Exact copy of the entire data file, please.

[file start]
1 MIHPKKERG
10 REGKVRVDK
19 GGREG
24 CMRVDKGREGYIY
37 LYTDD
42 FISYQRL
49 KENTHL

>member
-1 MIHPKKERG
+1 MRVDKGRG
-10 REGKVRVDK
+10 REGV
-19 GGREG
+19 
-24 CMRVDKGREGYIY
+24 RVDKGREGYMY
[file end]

1 MIHPKKERG
10 REGKVRVDK
19 GGREG
24 CMRVDKGREGYIY
37 LYTDD
42 FISYQRL
49 KENTHL

>member
-1 MIHPKKERG
+1 MRVDKGRG
-10 REGKVRVDK
+10 REGV
-19 GGREG
+19 
-24 CMRVDKGREGYIY
+24 RVDKGREGYMY